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CRP for Respiratory Diagnosis in Kyrgyz Pediatric Practice (COORDINATE)

The safety and scientific validity of this study is the responsibility of the study sponsor and investigators. Listing a study does not mean it has been evaluated by the U.S. Federal Government. Know the risks and potential benefits of clinical studies and talk to your health care provider before participating. Read our disclaimer for details. Identifier: NCT05195866
Recruitment Status : Not yet recruiting
First Posted : January 19, 2022
Last Update Posted : April 27, 2022
National Center of Maternity and Childhood Care
National Center of Cardiology and Internal Medicine named after academician M.Mirrakhimov
The Research Unit for General Practice
Copenhagen School of Global Health
Unit of Global Health, The Juliane Marie Center, Rigshospitalet
Kyrgyz Thoracic Society
Information provided by (Responsible Party):
Jesper Kjærgaard, Rigshospitalet, Denmark

Brief Summary:


Overuse of antibiotics globally is leading to increasing rates of antibiotic resistance and may lead to a 'post-antibiotic' era. Case fatality rates for pneumonia in children remain high in Central Asia and there is a lack of knowledge of which viruses and bacteria cause the disease. Antibiotic resistance patterns of common bacteria remain largely unknown in Central Asia which makes it challenging for clinicians to choose the right antibiotic to treat children with suspected bacterial pneumonia and sometimes healthcare workers overuse an antibacterial therapy even when the child does not need it.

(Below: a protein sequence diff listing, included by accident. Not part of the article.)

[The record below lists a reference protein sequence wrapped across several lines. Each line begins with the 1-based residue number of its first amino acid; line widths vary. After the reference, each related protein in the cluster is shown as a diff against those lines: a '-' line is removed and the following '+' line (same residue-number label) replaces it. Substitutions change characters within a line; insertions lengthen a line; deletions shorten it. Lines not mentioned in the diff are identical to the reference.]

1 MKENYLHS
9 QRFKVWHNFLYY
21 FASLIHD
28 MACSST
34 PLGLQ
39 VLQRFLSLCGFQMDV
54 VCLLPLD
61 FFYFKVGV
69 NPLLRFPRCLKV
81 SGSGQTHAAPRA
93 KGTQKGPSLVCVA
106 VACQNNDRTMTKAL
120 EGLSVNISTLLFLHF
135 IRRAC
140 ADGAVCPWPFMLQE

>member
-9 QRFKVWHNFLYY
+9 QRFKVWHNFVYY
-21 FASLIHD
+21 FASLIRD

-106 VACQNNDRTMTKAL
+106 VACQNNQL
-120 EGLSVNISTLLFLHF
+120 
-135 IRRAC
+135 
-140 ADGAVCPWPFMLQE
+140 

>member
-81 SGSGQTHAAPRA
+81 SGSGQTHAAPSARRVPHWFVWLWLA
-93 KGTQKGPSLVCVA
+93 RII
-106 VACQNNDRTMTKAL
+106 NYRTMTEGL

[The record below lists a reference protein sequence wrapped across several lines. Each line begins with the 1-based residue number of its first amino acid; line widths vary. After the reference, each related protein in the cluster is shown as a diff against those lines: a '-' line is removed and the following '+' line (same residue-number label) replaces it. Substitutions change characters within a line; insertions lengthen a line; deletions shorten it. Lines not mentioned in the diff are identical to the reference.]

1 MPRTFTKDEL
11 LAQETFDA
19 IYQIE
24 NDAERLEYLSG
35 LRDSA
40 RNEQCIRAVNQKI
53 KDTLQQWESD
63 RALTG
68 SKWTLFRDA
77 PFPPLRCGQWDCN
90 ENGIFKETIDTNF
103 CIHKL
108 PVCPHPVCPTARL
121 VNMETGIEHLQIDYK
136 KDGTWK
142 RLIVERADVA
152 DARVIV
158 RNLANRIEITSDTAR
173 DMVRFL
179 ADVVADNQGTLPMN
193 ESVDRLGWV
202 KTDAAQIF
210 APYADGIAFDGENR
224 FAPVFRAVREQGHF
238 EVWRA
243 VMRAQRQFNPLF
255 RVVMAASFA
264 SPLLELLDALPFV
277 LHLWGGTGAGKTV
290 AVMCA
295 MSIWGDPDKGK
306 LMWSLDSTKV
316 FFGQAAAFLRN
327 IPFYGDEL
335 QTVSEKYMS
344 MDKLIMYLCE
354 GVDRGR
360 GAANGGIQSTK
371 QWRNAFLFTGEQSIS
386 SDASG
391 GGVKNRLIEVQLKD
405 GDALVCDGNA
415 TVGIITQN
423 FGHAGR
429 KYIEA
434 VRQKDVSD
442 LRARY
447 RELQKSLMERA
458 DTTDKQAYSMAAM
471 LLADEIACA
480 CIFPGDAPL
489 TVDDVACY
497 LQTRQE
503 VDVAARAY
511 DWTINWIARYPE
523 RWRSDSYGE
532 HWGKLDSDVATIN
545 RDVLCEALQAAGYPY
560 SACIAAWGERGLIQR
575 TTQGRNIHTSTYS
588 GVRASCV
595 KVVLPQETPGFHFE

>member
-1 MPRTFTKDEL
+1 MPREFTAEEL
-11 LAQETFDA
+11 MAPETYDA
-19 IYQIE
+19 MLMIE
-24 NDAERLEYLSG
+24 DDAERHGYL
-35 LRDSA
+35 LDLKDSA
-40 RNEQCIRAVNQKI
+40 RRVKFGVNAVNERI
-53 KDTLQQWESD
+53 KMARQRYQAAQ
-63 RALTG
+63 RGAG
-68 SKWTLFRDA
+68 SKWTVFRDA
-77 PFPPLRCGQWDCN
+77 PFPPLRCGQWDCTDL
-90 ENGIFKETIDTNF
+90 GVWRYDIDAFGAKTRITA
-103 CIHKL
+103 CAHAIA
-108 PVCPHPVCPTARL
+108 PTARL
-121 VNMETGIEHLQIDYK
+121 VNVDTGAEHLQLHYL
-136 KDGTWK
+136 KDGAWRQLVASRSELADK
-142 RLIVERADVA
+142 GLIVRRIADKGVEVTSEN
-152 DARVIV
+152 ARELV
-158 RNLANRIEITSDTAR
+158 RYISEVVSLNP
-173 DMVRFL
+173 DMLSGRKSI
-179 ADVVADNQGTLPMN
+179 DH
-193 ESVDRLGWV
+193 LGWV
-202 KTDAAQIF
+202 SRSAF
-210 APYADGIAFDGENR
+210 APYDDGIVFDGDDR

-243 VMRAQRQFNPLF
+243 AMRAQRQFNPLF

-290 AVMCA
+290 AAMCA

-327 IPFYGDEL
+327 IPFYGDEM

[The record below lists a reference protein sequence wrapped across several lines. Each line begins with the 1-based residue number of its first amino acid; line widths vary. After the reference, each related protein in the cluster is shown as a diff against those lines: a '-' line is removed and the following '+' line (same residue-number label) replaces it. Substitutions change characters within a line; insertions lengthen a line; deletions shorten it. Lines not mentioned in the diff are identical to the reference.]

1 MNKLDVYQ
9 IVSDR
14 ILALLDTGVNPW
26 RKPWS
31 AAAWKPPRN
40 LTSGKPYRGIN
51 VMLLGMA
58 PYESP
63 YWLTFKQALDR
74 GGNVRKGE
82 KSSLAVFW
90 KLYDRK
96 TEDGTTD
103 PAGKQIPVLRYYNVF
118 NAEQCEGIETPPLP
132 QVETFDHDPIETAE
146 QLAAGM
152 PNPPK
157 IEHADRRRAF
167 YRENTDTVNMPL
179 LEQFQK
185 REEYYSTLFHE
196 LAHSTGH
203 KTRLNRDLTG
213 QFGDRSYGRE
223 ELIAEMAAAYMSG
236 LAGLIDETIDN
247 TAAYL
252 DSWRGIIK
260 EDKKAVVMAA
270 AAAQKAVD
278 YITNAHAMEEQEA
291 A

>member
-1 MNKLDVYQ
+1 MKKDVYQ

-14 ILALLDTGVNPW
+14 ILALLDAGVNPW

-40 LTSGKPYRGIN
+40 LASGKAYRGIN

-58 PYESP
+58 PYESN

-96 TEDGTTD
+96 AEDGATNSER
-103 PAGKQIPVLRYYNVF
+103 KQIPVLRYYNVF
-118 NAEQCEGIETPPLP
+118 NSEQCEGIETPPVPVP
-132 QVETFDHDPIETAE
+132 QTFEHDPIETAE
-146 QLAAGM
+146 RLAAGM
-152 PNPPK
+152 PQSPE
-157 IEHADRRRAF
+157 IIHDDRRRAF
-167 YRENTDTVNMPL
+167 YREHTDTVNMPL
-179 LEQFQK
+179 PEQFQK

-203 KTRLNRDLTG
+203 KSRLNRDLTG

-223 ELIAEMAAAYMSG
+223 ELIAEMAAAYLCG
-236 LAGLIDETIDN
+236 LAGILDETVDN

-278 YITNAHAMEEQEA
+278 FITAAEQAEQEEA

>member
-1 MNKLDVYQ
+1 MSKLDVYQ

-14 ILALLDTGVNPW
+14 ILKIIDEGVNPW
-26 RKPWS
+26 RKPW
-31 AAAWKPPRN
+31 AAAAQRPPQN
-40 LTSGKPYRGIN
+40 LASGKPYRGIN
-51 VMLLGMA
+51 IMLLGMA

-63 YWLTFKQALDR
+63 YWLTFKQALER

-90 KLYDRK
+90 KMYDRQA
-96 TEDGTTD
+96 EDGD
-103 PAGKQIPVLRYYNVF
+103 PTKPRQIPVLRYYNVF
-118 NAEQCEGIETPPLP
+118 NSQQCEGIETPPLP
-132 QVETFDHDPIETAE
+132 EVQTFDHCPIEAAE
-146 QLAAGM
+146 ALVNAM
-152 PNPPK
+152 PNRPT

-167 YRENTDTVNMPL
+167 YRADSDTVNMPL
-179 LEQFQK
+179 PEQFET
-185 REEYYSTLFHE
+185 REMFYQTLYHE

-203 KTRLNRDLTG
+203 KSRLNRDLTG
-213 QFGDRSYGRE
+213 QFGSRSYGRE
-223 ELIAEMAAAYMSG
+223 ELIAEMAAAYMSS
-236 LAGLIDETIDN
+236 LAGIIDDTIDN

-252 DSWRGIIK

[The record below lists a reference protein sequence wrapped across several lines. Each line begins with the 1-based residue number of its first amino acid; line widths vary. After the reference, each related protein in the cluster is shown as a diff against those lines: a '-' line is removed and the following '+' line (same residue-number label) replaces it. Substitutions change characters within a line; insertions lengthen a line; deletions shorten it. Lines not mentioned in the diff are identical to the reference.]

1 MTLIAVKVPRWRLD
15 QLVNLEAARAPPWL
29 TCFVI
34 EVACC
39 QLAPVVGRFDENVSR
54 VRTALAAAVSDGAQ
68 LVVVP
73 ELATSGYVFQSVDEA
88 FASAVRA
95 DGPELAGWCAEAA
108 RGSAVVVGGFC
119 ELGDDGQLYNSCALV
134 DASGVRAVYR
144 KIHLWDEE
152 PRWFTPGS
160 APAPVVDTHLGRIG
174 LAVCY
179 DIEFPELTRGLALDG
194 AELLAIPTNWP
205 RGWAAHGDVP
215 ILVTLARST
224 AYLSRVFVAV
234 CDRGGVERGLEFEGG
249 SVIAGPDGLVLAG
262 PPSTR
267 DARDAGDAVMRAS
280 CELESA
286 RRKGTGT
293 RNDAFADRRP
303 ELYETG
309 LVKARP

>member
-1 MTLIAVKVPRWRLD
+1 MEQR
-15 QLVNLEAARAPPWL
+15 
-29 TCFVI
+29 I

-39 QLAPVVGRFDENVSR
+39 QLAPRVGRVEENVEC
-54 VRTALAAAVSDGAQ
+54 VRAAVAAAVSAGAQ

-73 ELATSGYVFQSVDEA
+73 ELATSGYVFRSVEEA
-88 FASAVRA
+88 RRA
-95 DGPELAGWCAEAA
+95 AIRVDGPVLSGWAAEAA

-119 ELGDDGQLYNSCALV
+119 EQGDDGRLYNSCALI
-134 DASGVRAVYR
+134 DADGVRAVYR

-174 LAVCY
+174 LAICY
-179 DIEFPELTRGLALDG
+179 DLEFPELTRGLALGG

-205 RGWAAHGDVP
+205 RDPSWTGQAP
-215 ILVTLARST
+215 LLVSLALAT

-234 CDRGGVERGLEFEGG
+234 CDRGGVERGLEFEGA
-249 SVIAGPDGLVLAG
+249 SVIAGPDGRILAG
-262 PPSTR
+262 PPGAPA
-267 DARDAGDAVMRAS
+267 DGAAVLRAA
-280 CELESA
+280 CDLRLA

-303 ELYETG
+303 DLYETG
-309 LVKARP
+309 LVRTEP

Randomised trials of using CRP point of care test (POCT) to guide antibiotic prescription for respiratory tract infections has been successful in lowering unnecessary antibiotic prescriptions in adults in high income countries but left a small concern for safety in the form of possibly slightly increased risk of hospitalisation in the CRP group.


This study seeks to gain evidence on whether use of C-reactive protein point-of-care test can safely decrease prescription of antibiotics for children under 12 with acute respiratory symptoms in primary level healthcare centres in Kyrgyzstan.

Study design:

Multicentre, open-label, individual randomised controlled clinical trial with 14 days blinded follow-up in rural Chui and Naryn regions of Kyrgyz Republic. Healthcare workers from ten selected healthcare centres will be trained in the CRP POCT and in interpreting the results in the field.